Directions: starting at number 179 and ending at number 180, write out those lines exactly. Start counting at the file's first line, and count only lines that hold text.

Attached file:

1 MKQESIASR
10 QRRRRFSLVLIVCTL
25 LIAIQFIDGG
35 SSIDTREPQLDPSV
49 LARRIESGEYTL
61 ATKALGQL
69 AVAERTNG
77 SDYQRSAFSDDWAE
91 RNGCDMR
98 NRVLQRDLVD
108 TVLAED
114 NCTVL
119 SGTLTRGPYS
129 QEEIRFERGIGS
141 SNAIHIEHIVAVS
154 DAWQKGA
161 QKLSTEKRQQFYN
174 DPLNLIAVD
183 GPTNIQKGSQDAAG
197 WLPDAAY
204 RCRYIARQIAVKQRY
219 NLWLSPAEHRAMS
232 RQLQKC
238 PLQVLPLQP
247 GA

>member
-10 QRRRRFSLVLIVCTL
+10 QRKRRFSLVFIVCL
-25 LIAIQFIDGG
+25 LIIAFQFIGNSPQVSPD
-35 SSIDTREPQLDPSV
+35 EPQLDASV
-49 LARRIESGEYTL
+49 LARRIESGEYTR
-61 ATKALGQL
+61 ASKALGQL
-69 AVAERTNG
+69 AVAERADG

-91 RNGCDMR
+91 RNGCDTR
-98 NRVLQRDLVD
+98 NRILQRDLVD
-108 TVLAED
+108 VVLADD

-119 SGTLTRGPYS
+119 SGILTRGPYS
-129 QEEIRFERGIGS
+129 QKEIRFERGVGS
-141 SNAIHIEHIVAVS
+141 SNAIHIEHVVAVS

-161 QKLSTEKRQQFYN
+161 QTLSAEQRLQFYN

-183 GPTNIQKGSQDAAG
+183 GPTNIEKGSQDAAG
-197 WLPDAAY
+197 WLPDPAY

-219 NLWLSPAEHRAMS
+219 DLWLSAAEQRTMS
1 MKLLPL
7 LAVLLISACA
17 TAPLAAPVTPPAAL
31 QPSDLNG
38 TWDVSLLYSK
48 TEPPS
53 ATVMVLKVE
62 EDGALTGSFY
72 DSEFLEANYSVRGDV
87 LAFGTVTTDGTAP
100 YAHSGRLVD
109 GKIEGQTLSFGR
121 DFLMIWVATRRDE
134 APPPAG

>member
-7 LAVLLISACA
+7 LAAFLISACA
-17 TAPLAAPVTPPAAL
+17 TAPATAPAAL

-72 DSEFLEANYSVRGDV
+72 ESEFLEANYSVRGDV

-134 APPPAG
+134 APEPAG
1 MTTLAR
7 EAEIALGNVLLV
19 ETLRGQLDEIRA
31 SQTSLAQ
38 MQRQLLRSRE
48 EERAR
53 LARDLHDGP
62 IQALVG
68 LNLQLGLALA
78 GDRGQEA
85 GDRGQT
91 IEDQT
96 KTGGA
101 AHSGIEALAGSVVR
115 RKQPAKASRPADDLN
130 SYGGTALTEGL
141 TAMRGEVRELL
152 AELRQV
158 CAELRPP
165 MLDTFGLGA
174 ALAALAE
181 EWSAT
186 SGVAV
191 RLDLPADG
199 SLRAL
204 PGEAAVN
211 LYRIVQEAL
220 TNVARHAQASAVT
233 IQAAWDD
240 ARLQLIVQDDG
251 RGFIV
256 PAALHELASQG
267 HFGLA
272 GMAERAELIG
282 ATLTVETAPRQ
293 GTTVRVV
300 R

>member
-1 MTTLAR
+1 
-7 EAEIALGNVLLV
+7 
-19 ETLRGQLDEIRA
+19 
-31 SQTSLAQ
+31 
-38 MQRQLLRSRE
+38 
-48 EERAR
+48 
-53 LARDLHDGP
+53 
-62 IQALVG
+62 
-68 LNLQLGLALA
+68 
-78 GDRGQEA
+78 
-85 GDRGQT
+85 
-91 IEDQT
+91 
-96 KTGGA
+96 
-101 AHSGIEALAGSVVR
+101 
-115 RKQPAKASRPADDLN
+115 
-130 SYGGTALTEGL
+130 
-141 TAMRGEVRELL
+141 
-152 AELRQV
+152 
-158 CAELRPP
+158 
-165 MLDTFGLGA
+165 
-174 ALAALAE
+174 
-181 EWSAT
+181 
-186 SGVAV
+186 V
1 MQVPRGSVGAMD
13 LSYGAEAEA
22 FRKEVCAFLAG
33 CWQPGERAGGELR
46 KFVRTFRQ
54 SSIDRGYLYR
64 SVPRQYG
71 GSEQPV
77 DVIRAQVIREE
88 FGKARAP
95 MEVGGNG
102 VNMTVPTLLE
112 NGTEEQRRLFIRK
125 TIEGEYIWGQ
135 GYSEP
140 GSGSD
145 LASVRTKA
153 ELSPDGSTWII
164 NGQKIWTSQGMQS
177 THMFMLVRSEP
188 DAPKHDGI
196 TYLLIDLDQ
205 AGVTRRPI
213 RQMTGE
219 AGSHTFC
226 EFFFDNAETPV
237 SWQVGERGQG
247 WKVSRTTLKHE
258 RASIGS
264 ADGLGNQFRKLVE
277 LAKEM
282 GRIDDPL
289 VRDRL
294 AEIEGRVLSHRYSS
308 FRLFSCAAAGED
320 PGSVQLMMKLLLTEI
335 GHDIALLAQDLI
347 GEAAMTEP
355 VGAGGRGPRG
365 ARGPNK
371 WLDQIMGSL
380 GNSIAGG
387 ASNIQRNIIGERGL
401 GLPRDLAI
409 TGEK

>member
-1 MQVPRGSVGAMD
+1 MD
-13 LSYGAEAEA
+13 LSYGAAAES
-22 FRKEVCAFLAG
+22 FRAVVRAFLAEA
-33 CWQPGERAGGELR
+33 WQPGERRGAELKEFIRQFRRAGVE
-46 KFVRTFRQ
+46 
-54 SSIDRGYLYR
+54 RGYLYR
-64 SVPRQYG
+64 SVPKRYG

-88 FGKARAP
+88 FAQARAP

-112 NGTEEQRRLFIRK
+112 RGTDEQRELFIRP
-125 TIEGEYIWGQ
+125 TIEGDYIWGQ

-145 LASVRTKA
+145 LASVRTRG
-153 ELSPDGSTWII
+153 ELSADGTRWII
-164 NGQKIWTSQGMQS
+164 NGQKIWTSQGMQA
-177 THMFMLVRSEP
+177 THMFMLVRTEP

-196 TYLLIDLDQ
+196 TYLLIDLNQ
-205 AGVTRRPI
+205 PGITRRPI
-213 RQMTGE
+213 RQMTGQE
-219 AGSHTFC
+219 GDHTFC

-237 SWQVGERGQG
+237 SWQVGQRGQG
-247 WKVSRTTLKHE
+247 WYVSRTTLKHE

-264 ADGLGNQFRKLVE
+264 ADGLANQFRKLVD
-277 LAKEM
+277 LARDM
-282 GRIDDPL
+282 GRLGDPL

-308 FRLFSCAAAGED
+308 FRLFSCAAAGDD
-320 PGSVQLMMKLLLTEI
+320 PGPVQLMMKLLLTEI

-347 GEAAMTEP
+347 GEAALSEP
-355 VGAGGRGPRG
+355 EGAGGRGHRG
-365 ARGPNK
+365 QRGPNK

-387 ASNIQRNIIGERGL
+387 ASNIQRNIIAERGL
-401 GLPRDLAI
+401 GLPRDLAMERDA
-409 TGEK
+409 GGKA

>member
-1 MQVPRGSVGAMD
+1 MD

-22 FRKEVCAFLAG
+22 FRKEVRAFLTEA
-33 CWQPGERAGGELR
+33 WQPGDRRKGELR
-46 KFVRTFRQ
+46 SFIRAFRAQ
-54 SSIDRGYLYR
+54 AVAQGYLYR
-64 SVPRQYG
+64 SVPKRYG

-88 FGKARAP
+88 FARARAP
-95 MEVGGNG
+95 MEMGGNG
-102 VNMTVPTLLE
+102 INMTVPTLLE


125 TIEGEYIWGQ
135 GYSEP